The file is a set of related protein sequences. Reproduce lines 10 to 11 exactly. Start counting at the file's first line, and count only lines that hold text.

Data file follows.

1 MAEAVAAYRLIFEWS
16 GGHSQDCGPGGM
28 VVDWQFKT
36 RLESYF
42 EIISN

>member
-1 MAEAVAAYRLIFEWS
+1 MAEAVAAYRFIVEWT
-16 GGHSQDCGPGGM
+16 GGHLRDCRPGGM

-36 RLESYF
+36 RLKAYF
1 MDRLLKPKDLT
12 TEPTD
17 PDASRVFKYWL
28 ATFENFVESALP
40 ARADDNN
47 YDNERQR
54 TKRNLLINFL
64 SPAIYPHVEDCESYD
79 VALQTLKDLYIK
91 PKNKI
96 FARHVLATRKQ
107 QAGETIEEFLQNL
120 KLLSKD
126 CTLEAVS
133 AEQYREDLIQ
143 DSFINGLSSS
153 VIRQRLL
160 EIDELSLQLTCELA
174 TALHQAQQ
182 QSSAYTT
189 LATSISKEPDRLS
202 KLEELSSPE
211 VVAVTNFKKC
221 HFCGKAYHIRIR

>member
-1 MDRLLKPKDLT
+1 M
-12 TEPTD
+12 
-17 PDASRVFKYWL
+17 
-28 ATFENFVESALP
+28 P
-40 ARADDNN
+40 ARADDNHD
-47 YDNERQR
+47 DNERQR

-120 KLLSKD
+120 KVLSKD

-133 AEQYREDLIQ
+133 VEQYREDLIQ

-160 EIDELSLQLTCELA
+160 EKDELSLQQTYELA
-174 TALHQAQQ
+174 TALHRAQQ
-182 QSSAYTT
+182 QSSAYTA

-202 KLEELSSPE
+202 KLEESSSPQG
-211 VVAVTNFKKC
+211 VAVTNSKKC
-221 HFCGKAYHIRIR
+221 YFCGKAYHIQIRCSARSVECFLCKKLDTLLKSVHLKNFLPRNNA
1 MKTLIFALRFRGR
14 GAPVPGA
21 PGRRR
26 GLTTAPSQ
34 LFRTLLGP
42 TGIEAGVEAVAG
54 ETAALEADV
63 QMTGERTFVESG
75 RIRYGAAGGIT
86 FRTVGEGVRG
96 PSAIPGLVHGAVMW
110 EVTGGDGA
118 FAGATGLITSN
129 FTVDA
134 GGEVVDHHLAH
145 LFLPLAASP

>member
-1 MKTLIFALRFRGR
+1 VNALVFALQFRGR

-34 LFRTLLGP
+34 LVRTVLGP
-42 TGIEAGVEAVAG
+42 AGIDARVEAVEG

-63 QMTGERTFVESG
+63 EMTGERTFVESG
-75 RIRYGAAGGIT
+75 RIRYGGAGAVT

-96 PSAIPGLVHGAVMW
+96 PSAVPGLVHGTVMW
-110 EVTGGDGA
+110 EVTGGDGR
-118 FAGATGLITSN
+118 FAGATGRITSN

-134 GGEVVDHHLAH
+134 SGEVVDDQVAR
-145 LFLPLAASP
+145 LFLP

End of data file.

+16 GGHLRDCRPGGM

-36 RLESYF